Wayne State University and University of Maryland collaborate to discover new methods to advance the search for new magnetic materials
DETROIT – The team of Boris Nadgorny, Ph.D., professor of physics and astronomy at Wayne State University, and Ji-Cheng Zhao, Ph.D., chair and Minta Martin Professor of Materials Science and Engineering at the University of Maryland, has developed a unique approach involving full combinatorial libraries of Co-Fe-Ni alloys and scanning Hall probe microscopy to generate a complete “pixel-by-pixel” ternary magnetization map of these alloys recorded in a single experiment. Their work was published in the Feb. 4 issue of Scientific Reports.
Transition metal alloys are essential for magnetic recording, memory and new materials-by-design applications. Saturation magnetization in these alloys have previously been measured by conventional techniques that are laborious and time-intensive. Nadgorny and Zhao’s research proposes a new approach that can be utilized as a powerful high-throughput characterization tool to advance the discovery of new technologically important magnetic materials more easily and quicker.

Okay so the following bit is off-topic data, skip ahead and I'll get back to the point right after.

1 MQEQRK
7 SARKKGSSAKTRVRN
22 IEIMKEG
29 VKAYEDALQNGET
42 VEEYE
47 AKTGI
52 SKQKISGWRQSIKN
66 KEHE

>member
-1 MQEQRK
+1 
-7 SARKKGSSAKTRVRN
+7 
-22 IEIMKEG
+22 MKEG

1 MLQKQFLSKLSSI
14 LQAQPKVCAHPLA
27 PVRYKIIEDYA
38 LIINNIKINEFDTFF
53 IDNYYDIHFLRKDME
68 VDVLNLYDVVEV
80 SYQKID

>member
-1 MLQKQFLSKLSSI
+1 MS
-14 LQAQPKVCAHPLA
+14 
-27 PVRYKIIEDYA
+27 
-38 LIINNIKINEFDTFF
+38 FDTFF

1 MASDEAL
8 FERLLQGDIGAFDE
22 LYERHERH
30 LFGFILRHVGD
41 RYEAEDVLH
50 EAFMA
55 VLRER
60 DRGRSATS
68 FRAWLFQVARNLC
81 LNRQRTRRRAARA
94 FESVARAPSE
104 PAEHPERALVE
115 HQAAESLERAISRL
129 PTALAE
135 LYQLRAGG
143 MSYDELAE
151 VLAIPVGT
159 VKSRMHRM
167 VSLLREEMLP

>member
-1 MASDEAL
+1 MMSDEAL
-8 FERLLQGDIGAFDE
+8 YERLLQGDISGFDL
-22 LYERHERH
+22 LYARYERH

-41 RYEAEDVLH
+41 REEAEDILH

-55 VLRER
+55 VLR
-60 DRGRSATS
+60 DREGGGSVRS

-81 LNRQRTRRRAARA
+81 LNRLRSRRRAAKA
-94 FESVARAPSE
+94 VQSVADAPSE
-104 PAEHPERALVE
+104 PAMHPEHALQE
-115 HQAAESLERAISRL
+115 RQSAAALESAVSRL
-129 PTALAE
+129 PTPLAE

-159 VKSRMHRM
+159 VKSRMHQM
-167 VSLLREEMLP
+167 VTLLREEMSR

The work was funded by the National Science Foundation. Wayne State’s research was supported through grants ECCS-1524878 and ECCS-0923292; the diffusion multiple work was supported by grants DMR-1237577 and CMMI-2004979.
To access the full paper, visit https://rdcu.be/cGl7F.
About Wayne State University
Wayne State University is one of the nation’s pre-eminent public research universities in an urban setting. Through its multidisciplinary approach to research and education, and its ongoing collaboration with government, industry and other institutions, the university seeks to enhance economic growth and improve the quality of life in the city of Detroit, state of Michigan and throughout the world. For more information about research at Wayne State University, visit research.wayne.edu.
Director, Research Communications